This article first appeared in the 23 September 2013 issue of the New Statesman, Can Miliband speak for England?

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SRSLY #20: Friends, Lovers, Divers

On the pop culture podcast this week, we talk albums from Joanna Newsom, Bjork and Grimes, Todd Haynes film Carol, and comedy web series Ex-Best.

This is SRSLY, the pop culture podcast from the New Statesman. Here, you can find links to all the things we talk about in the show as well as a bit more detail about who we are and where else you can find us online.

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SRSLY is hosted by Caroline Crampton and Anna Leszkiewicz, the NS’s web editor and editorial assistant. We’re on Twitter as @c_crampton and @annaleszkie, where between us we post a heady mixture of Serious Journalism, excellent gifs and regularly ask questions J K Rowling needs to answer.

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The Links

Joanna Newsom, Bjork and Grimes

Joanna Newsom’s Divers doesn't seem to be on Spotify, but you can get it on iTunes here. Listen to Grimes’ Art Angels here and Bjork's Vulnicura here.

This is a good piece about Joanna Newsom.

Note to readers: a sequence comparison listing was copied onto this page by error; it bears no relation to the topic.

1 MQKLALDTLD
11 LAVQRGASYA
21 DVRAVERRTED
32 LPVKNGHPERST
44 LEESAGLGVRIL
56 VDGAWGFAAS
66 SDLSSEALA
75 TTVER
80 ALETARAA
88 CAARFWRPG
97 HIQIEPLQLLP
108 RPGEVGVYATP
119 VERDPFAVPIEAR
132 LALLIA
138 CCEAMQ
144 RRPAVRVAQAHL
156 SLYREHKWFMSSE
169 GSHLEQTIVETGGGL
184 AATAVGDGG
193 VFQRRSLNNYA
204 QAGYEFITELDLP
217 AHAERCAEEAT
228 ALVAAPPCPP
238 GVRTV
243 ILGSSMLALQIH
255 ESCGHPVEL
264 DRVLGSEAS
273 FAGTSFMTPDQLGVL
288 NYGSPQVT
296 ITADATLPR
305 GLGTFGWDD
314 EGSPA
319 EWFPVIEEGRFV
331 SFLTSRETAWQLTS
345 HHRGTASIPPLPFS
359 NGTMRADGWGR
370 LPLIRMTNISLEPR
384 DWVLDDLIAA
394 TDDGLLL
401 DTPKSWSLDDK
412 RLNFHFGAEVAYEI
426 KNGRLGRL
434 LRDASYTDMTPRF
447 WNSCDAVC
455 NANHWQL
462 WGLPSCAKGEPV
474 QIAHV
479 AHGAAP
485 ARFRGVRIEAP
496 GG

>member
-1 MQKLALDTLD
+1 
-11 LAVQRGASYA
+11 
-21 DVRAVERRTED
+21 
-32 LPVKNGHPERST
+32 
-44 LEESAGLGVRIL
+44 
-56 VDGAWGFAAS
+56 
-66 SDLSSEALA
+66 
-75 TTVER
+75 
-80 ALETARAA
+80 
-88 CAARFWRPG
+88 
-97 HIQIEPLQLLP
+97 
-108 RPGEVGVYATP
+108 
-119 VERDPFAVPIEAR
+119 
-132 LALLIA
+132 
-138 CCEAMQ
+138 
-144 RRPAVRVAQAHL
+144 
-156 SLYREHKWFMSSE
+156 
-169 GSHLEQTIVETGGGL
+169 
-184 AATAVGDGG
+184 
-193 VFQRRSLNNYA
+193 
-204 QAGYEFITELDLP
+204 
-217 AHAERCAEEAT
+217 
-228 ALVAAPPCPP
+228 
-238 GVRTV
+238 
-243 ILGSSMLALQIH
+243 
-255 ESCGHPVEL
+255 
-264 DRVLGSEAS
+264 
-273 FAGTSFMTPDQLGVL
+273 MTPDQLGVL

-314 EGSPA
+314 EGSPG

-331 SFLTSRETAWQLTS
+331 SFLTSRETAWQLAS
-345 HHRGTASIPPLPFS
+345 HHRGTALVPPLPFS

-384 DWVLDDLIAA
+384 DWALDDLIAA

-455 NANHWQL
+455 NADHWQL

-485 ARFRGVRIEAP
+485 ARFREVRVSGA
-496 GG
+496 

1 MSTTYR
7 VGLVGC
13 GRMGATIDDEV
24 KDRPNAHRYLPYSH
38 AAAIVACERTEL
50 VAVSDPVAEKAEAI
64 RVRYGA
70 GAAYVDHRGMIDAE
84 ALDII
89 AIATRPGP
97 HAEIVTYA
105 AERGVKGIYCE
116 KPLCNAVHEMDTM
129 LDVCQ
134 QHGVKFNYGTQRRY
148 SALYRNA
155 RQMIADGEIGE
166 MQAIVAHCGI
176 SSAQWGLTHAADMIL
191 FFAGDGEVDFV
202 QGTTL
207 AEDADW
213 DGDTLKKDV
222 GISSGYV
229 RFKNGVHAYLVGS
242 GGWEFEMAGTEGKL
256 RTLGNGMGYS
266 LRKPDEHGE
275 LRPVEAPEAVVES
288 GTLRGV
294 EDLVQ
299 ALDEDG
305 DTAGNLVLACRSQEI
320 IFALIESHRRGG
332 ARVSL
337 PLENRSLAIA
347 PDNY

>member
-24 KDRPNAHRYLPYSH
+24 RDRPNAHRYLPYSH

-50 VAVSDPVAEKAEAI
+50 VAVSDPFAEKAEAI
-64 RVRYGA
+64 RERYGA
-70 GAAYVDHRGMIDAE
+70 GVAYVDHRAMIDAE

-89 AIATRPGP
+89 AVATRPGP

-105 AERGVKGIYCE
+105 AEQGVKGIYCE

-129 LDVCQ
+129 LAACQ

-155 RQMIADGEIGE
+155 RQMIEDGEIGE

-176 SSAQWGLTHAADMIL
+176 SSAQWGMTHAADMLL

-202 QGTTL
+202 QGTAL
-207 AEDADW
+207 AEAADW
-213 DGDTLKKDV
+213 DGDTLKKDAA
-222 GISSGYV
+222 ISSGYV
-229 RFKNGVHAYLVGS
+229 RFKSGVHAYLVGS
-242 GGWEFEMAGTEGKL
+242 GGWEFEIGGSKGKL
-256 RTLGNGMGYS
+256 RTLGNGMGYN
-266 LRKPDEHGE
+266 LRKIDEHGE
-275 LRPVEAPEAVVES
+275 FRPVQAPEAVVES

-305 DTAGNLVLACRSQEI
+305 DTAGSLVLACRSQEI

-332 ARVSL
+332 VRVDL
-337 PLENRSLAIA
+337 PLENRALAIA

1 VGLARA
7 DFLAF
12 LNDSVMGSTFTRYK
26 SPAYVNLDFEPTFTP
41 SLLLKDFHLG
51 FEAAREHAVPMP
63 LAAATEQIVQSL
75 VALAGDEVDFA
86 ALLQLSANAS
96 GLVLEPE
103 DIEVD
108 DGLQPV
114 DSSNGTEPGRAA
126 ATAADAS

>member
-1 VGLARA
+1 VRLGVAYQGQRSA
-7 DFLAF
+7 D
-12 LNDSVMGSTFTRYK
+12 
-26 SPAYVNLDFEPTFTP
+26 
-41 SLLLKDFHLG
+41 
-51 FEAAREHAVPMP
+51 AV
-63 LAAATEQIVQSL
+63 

This piece makes the comparison with Elena Ferrante that we talk about on the podcast.

Here's Grimes's own post about Bjork.

Tavi Gevinson's interview with Joanna Newsom (where she talks about liking Grimes).



Ryan Gilbey's review of Carol, which he calls “as tantalising as hearing a tender ballad on a tinpot transistor”.

Anna's piece about the photographers that influenced the visual style of the film.

An interesting Q & A with director Todd Haynes.



The full series is available to watch for free here.

Meghan Murphy on friendship break-ups.


Your questions:

We love reading out your emails. If you have thoughts you want to share on anything we've discussed, or questions you want to ask us, please email us on srslypod[at], or @ us on Twitter @srslypod, or get in touch via tumblr here. We also have Facebook now.


Our theme music is “Guatemala - Panama March” (by Heftone Banjo Orchestra), licensed under Creative Commons. 


See you next week!

PS If you missed #19, check it out here.

Caroline Crampton is web editor of the New Statesman.

Anna Leszkiewicz is a pop culture writer at the New Statesman.